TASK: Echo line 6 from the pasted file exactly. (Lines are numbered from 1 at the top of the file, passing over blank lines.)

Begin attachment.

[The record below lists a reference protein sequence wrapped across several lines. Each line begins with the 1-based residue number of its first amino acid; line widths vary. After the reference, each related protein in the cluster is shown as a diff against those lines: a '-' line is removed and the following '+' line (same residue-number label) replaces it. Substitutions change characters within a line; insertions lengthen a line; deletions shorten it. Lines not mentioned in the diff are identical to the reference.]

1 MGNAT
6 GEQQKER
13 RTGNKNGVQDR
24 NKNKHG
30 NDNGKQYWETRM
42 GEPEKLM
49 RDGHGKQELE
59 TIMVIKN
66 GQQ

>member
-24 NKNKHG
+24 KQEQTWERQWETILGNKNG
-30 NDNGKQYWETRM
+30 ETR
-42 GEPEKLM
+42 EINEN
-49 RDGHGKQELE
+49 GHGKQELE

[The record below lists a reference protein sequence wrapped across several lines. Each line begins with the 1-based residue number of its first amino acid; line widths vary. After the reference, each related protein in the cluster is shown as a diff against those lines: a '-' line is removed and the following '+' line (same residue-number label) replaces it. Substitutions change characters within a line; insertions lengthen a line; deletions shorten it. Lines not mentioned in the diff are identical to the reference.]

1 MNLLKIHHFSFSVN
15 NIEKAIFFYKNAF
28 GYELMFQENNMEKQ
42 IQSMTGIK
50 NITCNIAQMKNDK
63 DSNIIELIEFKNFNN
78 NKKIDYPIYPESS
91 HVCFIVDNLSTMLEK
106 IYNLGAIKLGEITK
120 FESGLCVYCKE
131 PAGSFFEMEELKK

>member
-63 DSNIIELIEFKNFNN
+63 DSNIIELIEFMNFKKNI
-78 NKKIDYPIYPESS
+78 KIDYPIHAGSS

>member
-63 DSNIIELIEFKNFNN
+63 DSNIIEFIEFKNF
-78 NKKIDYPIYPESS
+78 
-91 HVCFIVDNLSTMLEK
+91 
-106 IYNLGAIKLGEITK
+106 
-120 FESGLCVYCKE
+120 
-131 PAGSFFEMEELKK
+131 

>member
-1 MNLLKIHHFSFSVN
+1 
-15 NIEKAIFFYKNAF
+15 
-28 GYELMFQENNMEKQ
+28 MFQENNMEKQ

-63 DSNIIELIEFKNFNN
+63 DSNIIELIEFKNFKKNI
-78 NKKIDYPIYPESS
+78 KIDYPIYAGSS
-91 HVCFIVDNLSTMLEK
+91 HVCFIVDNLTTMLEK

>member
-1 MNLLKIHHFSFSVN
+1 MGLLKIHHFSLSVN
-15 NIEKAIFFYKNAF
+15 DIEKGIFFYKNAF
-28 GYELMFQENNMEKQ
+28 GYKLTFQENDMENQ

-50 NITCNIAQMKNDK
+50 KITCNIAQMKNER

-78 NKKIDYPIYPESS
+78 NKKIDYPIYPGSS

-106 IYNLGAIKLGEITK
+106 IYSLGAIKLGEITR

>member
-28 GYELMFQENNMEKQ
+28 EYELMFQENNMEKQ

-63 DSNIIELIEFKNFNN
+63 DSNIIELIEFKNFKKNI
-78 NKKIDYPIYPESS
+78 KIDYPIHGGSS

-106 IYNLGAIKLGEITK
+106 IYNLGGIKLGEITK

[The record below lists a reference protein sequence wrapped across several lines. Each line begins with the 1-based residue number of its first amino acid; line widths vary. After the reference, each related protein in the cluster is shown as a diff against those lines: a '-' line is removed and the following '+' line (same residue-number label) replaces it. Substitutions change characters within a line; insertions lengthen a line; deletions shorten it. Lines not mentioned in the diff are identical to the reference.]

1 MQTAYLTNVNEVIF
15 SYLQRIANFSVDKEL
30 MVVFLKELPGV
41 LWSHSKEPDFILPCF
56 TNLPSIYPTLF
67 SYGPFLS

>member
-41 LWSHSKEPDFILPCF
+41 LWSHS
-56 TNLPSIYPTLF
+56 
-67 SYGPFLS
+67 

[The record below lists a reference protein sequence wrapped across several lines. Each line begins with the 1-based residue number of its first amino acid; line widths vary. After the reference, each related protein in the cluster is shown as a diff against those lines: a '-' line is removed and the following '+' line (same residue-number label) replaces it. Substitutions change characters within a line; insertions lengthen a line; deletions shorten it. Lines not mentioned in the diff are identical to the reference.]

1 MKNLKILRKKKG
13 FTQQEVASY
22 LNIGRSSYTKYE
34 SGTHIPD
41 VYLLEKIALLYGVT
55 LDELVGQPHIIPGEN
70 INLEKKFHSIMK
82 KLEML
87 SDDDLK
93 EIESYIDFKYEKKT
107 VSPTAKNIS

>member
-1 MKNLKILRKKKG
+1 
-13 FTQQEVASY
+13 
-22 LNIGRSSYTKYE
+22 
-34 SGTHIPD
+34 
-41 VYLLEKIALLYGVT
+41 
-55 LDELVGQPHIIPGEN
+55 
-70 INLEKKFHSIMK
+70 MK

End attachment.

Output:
30 NDNGKQYWETRM